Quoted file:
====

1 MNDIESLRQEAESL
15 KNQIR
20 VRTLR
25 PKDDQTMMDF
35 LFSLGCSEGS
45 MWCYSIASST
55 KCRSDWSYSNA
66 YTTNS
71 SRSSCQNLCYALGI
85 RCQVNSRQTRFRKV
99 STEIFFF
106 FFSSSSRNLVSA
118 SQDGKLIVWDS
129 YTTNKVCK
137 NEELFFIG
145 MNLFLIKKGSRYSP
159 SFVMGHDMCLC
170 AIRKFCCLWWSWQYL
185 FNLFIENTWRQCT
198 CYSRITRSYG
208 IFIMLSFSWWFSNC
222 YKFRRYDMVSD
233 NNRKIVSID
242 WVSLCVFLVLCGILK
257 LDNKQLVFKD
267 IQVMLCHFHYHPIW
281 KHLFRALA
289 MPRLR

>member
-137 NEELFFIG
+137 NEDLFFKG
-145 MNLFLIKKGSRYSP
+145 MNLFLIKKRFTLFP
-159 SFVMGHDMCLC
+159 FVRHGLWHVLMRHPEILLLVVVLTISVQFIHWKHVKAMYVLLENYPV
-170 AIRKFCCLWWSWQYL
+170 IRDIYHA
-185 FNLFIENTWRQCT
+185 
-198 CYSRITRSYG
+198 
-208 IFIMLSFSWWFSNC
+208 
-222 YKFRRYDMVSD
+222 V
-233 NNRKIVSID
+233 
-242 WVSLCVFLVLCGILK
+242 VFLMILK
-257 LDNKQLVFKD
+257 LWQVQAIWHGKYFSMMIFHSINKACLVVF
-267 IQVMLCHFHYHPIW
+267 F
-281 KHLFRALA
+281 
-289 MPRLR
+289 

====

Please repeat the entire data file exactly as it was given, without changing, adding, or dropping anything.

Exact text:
1 MNDIESLRQEAESL
15 KNQIR
20 VRTLR
25 PKDDQTMMDF
35 LFSLGCSEGS
45 MWCYSIASST
55 KCRSDWSYSNA
66 YTTNS
71 SRSSCQNLCYALGI
85 RCQVNSRQTRFRKV
99 STEIFFF
106 FFSSSSRNLVSA
118 SQDGKLIVWDS
129 YTTNKVCK
137 NEELFFIG
145 MNLFLIKKGSRYSP
159 SFVMGHDMCLC
170 AIRKFCCLWWSWQYL
185 FNLFIENTWRQCT
198 CYSRITRSYG
208 IFIMLSFSWWFSNC
222 YKFRRYDMVSD
233 NNRKIVSID
242 WVSLCVFLVLCGILK
257 LDNKQLVFKD
267 IQVMLCHFHYHPIW
281 KHLFRALA
289 MPRLR

>member
-137 NEELFFIG
+137 NEDLFFKG
-145 MNLFLIKKGSRYSP
+145 MNLFLIKKRFTLFP
-159 SFVMGHDMCLC
+159 FVRHGLWHVLMRHPEILLLVVVLTISVQFIHWKHVKAMYVLLENYPV
-170 AIRKFCCLWWSWQYL
+170 IRDIYHA
-185 FNLFIENTWRQCT
+185 
-198 CYSRITRSYG
+198 
-208 IFIMLSFSWWFSNC
+208 
-222 YKFRRYDMVSD
+222 V
-233 NNRKIVSID
+233 
-242 WVSLCVFLVLCGILK
+242 VFLMILK
-257 LDNKQLVFKD
+257 LWQVQAIWHGKYFSMMIFHSINKACLVVF
-267 IQVMLCHFHYHPIW
+267 F
-281 KHLFRALA
+281 
-289 MPRLR
+289 